Lean, mean...well he wasn't mean...and fell a little short of being a racing machine! At Woodbine in 2013.

Close...but not quite (he's the one on the outside).

At the track, Leo started off showing promise...though he turned in to a wildman as a three-year-old.  More exploits were added to his list of accomplishments, like running off with his trainer, who gallops her own (the clockers even got a time on him!  No question he was fast!), escaping from his stall and running off down the shedrow, and antics behind the gate on race day which included dropping his rider and taking off, through the barrier and onto the harness racing track.  His best effort was a second place finish where he just missed winning, but then he hurt himself, and was retired.  And for some crazy reason, I said I'd take him.

That was a year and a half ago.  This is Leo today:



First day jumping from a canter!  Just goes to show you - never say never!

Monday, January 26, 2015

Now What?

"Neddy," 7 x 5 oil -first signed painting of 2015!
So, today was a typical post– "I Will Conquer The World!  I Will Make Changes!" kind of day.  First off, it was COLD out.  Not as cold as it has been, but there was enough of a wind, coming from the wrong direction (which is anything other than northwest) that it felt colder than it should have.  I went out to feed, and Twine was steaming, which is enough to send my stomach in knots, thinking she's going to abort right then and there.  The thing is, there's nothing that can be done, so I just carry on, soaking feeds, putting out water and hay...she cleaned up her breakfast and seemed to chill a bit, so I'm just going to hope it was some weirdness, and she'll wait full term before she shares her baby with us.

Dashed out to pick up a load of hay, once the gang was turned out.  You'd think that would warm me up, but it didn't - that wind again, in the wrong direction.  Obviously my friends in New York, etc., are dealing with much worse today, so my apologies to them...but I'm betting that weird wind was related! After I came back with hay, I finally came in to have breakfast, a cappuccino, and check my email.  I decided to make a phone call I've been putting off for, well, months, to make some changes to my cell phone account.  Why have I been putting it off?  Well, phone calls, to me, inevitably set my day off track.  Why can't I do everything via email or text?  Sigh.  Anyway...that put me behind schedule.  At least, by then, it had warmed up a couple of degrees. Unloading the hay got my body temp up enough, my hands didn't freeze while I was doing stalls, so I got them done in reasonable time.

The phone call setback meant I only had time to ride one horse, so Leo was elected.  As I'd given him two days off, and it was pretty cold, I thought some time on the longe line was in order.  Good call, apparently.  I've only seen him that high on the longe line once before, on a similar day.  Once he returned to this planet, I got on...to cool him out!  Took care of him after the ride, checked to make sure Gracie had survived her day of turnout, and headed back to get ready to bring in and feed the guys at home.

And now...it occurs to me, my HST is due at the end of the week, so I really should be working on that, instead of painting.  That's just the way things work sometimes!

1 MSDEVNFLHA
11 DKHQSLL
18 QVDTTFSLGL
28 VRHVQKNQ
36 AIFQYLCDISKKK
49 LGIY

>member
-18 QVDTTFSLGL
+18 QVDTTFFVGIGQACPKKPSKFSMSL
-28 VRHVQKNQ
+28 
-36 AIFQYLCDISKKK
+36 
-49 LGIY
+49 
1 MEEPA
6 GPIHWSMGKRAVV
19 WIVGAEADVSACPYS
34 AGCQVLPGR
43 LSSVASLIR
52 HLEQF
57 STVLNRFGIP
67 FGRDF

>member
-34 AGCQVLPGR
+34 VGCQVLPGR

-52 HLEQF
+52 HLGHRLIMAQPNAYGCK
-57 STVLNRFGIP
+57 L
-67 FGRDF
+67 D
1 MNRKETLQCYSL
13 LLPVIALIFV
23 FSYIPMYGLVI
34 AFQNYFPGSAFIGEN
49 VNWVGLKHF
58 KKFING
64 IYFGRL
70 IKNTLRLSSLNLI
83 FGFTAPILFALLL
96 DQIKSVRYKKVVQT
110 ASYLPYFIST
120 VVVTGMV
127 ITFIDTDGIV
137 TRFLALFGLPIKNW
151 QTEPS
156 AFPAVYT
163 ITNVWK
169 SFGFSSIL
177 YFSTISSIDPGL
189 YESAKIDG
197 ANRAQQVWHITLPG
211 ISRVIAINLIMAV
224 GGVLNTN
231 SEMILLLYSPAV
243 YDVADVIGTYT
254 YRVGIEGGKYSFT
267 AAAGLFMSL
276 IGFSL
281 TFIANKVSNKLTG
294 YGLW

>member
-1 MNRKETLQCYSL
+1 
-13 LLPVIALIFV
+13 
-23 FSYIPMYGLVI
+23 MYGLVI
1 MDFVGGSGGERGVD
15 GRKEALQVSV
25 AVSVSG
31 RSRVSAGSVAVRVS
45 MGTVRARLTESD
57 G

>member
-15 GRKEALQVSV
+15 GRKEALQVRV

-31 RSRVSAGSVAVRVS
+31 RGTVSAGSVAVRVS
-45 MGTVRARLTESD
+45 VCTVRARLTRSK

Someone was a little fresh today.

Sunday, January 25, 2015

Until I Am Committed...

Last day of the Your Turn Challenge!  Today's prompt is a no-brainer;  I bet you can guess!  What am I taking away from this challenge?

"The Plans I Have For You," 18 x 24 oil on canvas.  Photo reference courtesy Renee Fukumoto.
I have an adaptation of this quote beside my computer desk - it had no source attribution, so I looked it up tonight.  This is the original quote, by William Hutcheson Murray:
 
"Until one is committed, there is hesitancy, the chance to draw back, always ineffectiveness. Concerning all acts of initiative (and creation), there is one elementary truth that ignorance of which kills countless ideas and splendid plans: that the moment one definitely commits oneself, then Providence moves too. All sorts of things occur to help one that would never otherwise have occurred. A whole stream of events issues from the decision, raising in one's favor all manner of unforeseen incidents and meetings and material assistance, which no man could have dreamed would have come his way. Whatever you can do, or dream you can do, begin it. Boldness has genius, power, and magic in it. Begin it now."

Isn't that brilliant?  Doesn't it say it all? That fed my determination when I got back to my art, after a time away.  And you know what?  So many good things happened.  I sold a piece at auction for real money.  I got to go to Dubai.  My art was pulling its weight.  So what happened?

Well, horses.  Horses happened.  And that's okay.  I didn't stop painting, and I had no end to inspiration with the amazing models I see every day.  I say it all the time - if I never take another photo, I have enough to paint from for several lifetimes.  What's taken a hit is that part I so dislike - the marketing.  The putting myself out there.  It's hard...and even harder when time is at a premium; when I have to hire someone to look after the farm, so that I can go out to shows.  Internet sales have let me keep my hat in the game.  Facebook was great, while it lasted.  Things are changing, though.  All that stuff I said about getting unstuck applies to marketing, too.  It's going to require some out-of-the-box thinking, if I want to rebuild. 

There are a lot of other things going on behind the scenes right now around here - there are big changes ahead, and being in a state of limbo has made it difficult to plan for the future. 

Last year I did a painting of my friend Renee's horse, from one of her wonderful photos. For some reason this one named itself.  The inspiration comes from the Bible, Jeremiah 29:11 (NIV):

"For I know the plans I have for you," declares the LORD; "plans to prosper you and not harm you, plans to give you hope and a future."

I have to remind myself of that, and do my part. So here's the real challenge:

Do more.  Do better. Don't settle.

My girl Gracie - registered name, "Therebutforgrace."